Ada '83 Rationale, Sec 7.7: Achieving Transitivity of Visibility

## CHAPTER 7: Derived Types

### 7.7 Achieving Transitivity of Visibility

When a derived type is declared, a new type is thereby obtained that is a copy of an existing parent type. The new type derives some operations from the parent type and these derived operations are implicitly declared at the point of declaration of the derived type. This ability to declare a copy of a type can be used to achieve transitivity of visibility. This term will be explained by the following examples. Consider a generic package

 ```generic ... package BASE is type T is private; function F(X : T) return T; function G(X : T) return T; ... function H(X : T) return T; ... end; ```

Consider now an application of this package, and let us assume that we now want to build higher-level operations on top of those of BASE. This can be achieved as follows:

 ```with BASE; package HIGHER_LEVEL is package NEW_BASE is new BASE(...); type T is new NEW_BASE.T; -- this derived type declaration implicitly declares: -- function F(X : T) return T; -- function G(X : T) return T; ... -- function H(X : T) return T; -- now we declare additional operations on T: procedure P(X, Y : in out T); ... procedure R(X : T); end; ```

Consider finally a user procedure

 ```with HIGHER_LEVEL; use HIGHER_LEVEL; procedure USER is ... end; ```

Within the body of USER the operations directly available on T are the functions F, G, ... , H, and the procedures P, ... , R. The functions are directly visible, without having to write

`    use NEW_BASE;`

It is in this sense that derivation has achieved transitivity of visibility.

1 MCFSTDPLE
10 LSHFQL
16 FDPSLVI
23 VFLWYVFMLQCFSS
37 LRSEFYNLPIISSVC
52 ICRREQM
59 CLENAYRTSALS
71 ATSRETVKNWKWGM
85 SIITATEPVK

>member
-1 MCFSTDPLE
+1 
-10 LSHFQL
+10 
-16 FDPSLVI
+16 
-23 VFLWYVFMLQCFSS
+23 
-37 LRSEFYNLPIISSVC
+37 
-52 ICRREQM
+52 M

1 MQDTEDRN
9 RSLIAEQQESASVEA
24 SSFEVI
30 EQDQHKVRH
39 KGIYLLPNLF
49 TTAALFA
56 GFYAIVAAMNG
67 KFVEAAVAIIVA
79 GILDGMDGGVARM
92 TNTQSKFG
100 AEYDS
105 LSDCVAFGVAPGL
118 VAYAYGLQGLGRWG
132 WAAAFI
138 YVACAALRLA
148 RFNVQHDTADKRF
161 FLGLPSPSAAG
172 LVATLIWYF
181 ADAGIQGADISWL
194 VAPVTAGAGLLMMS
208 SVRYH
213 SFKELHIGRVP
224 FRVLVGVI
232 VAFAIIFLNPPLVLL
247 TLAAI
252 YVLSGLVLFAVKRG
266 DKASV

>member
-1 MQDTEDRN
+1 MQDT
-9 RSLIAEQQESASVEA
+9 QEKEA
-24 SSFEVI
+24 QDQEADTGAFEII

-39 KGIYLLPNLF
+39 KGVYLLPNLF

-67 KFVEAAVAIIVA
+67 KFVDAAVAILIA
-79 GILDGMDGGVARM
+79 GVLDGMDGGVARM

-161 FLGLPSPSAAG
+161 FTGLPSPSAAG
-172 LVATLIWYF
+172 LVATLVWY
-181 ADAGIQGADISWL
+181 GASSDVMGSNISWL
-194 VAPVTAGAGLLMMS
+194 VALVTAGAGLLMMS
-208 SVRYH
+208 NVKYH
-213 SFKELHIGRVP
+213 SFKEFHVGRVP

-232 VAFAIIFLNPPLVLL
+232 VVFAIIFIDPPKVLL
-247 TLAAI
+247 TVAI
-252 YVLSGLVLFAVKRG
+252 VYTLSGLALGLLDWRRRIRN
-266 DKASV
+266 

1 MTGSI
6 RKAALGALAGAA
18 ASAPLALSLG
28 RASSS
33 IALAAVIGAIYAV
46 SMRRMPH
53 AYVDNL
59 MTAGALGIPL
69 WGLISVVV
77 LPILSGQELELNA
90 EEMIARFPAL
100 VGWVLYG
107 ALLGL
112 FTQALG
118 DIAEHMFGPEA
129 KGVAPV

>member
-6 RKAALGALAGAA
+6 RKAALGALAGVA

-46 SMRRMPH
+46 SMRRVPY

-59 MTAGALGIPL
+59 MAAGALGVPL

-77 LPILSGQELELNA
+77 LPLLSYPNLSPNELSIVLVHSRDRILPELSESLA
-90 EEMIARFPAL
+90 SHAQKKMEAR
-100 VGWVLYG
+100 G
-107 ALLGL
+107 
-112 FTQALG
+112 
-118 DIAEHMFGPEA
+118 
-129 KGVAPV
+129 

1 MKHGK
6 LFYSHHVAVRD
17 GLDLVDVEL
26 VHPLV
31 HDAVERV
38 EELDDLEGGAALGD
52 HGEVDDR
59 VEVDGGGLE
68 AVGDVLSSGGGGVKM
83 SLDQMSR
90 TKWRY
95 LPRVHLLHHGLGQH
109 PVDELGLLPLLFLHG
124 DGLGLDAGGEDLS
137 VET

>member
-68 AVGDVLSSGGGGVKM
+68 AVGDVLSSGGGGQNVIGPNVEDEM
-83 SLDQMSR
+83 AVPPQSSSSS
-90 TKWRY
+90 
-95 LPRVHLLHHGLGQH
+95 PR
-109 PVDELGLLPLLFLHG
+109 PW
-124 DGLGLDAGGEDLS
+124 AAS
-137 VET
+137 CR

To further emphasize the point, consider a nongeneric formulation of the above problem

 ```package BASE is ... end; with BASE; package HIGHER_LEVEL is type T is new BASE.T; -- implicit declaration of F, G, ... , H procedure P(X, Y : in out T); ... procedure R(X : T); end; ```

Because of the transitivity achieved by derivation, the procedure USER does not have to mention

`    with BASE; use BASE;`

The package BASE can thus be considered as a lower-level package ignored by the user.

Note that the controlled transitivity achieved by derivation would not be obtained by subtypes. Consider for example:

 ```with BASE; use BASE; package HIGHER_LEVEL is subtype T is BASE.T; procedure P(X, Y : in out T); ... procedure R(X : T); end; ```

The effect of the use clause "use BASE;" is not transitive. This means that its effect covers the package HIGHER_LEVEL itself but not packages that mention HIGHER_LEVEL in their context clause.

Another alternative for achieving transitivity is to use renaming as shown in the example below:

 ```with BASE; package HIGHER_LEVEL is package NEW_BASE is new BASE(...); subtype T is NEW_BASE.T; function F(X : T) return T renames NEW_BASE.F; function G(X : T) return T renames NEW_BASE.G; ... function H(X : T) return T renames NEW_BASE.H; procedure P(X, Y : in out T); ... procedure R(X : T); end; ```

The main disadvantage of this alternative approach is that it involves considerable rewriting and therefore suffers from the maintenance problems that are inherent in manual copying: any change in the specification of the operations of the type T would have to be repeated in the renaming declarations. Hence the renaming alternative is not very appealing.

NEXTPREVIOUSUPTOCINDEX